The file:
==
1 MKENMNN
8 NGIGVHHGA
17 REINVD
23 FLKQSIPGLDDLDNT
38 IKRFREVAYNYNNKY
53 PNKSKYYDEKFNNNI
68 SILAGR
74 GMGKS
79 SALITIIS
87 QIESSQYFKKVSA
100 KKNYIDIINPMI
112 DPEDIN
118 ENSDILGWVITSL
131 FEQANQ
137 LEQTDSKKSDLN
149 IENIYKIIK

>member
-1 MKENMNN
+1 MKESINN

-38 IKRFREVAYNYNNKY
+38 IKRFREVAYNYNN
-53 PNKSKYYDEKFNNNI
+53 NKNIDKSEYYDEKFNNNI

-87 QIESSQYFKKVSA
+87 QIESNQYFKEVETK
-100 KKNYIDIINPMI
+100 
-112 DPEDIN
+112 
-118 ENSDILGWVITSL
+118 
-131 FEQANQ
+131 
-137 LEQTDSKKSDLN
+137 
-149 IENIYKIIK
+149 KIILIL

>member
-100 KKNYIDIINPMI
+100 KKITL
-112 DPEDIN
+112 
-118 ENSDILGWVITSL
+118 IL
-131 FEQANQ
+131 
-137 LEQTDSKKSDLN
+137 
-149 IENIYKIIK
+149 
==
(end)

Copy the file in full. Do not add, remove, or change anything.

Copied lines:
1 MKENMNN
8 NGIGVHHGA
17 REINVD
23 FLKQSIPGLDDLDNT
38 IKRFREVAYNYNNKY
53 PNKSKYYDEKFNNNI
68 SILAGR
74 GMGKS
79 SALITIIS
87 QIESSQYFKKVSA
100 KKNYIDIINPMI
112 DPEDIN
118 ENSDILGWVITSL
131 FEQANQ
137 LEQTDSKKSDLN
149 IENIYKIIK

>member
-1 MKENMNN
+1 MKESINN

-38 IKRFREVAYNYNNKY
+38 IKRFREVAYNYNN
-53 PNKSKYYDEKFNNNI
+53 NKNIDKSEYYDEKFNNNI

-87 QIESSQYFKKVSA
+87 QIESNQYFKEVETK
-100 KKNYIDIINPMI
+100 
-112 DPEDIN
+112 
-118 ENSDILGWVITSL
+118 
-131 FEQANQ
+131 
-137 LEQTDSKKSDLN
+137 
-149 IENIYKIIK
+149 KIILIL

>member
-100 KKNYIDIINPMI
+100 KKITL
-112 DPEDIN
+112 
-118 ENSDILGWVITSL
+118 IL
-131 FEQANQ
+131 
-137 LEQTDSKKSDLN
+137 
-149 IENIYKIIK
+149 